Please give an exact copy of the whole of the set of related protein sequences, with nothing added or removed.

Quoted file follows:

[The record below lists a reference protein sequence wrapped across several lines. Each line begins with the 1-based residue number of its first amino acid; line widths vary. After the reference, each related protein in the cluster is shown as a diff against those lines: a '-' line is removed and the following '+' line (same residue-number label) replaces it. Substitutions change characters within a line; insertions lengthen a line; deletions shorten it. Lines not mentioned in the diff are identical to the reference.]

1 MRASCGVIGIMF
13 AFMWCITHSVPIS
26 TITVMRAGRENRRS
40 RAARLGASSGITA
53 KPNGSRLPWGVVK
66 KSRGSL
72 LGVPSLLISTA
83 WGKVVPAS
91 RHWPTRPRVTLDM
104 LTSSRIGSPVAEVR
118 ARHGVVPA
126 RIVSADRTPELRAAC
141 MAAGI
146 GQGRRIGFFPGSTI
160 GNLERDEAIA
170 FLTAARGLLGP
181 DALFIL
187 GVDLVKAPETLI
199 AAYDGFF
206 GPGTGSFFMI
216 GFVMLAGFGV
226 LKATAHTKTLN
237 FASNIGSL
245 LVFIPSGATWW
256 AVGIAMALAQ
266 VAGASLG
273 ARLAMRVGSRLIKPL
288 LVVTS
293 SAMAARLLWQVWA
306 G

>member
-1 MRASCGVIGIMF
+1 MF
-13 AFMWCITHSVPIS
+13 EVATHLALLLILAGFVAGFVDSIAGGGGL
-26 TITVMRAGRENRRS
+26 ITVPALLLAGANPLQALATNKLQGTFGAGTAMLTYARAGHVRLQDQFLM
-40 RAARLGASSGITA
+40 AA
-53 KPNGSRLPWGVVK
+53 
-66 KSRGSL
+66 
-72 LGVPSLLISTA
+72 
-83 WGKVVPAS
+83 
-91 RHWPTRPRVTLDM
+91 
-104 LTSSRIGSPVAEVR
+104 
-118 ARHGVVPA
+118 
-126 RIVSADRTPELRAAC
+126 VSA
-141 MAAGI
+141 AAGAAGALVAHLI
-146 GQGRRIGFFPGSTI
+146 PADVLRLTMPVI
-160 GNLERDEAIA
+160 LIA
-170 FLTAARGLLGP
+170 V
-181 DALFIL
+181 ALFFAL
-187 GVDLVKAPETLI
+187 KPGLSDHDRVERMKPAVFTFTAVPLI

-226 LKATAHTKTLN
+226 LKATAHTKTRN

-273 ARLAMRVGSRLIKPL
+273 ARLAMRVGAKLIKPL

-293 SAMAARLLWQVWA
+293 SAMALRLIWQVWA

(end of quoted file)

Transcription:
[The record below lists a reference protein sequence wrapped across several lines. Each line begins with the 1-based residue number of its first amino acid; line widths vary. After the reference, each related protein in the cluster is shown as a diff against those lines: a '-' line is removed and the following '+' line (same residue-number label) replaces it. Substitutions change characters within a line; insertions lengthen a line; deletions shorten it. Lines not mentioned in the diff are identical to the reference.]

1 MRASCGVIGIMF
13 AFMWCITHSVPIS
26 TITVMRAGRENRRS
40 RAARLGASSGITA
53 KPNGSRLPWGVVK
66 KSRGSL
72 LGVPSLLISTA
83 WGKVVPAS
91 RHWPTRPRVTLDM
104 LTSSRIGSPVAEVR
118 ARHGVVPA
126 RIVSADRTPELRAAC
141 MAAGI
146 GQGRRIGFFPGSTI
160 GNLERDEAIA
170 FLTAARGLLGP
181 DALFIL
187 GVDLVKAPETLI
199 AAYDGFF
206 GPGTGSFFMI
216 GFVMLAGFGV
226 LKATAHTKTLN
237 FASNIGSL
245 LVFIPSGATWW
256 AVGIAMALAQ
266 VAGASLG
273 ARLAMRVGSRLIKPL
288 LVVTS
293 SAMAARLLWQVWA
306 G

>member
-1 MRASCGVIGIMF
+1 MF
-13 AFMWCITHSVPIS
+13 EVATHLALLLILAGFVAGFVDSIAGGGGL
-26 TITVMRAGRENRRS
+26 ITVPALLLAGANPLQALATNKLQGTFGAGTAMLTYARAGHVRLQDQFLM
-40 RAARLGASSGITA
+40 AA
-53 KPNGSRLPWGVVK
+53 
-66 KSRGSL
+66 
-72 LGVPSLLISTA
+72 
-83 WGKVVPAS
+83 
-91 RHWPTRPRVTLDM
+91 
-104 LTSSRIGSPVAEVR
+104 
-118 ARHGVVPA
+118 
-126 RIVSADRTPELRAAC
+126 VSA
-141 MAAGI
+141 AAGAAGALVAHLI
-146 GQGRRIGFFPGSTI
+146 PADVLRLTMPVI
-160 GNLERDEAIA
+160 LIA
-170 FLTAARGLLGP
+170 V
-181 DALFIL
+181 ALFFAL
-187 GVDLVKAPETLI
+187 KPGLSDHDRVERMKPAVFTFTAVPLI

-226 LKATAHTKTLN
+226 LKATAHTKTRN

-273 ARLAMRVGSRLIKPL
+273 ARLAMRVGAKLIKPL

-293 SAMAARLLWQVWA
+293 SAMALRLIWQVWA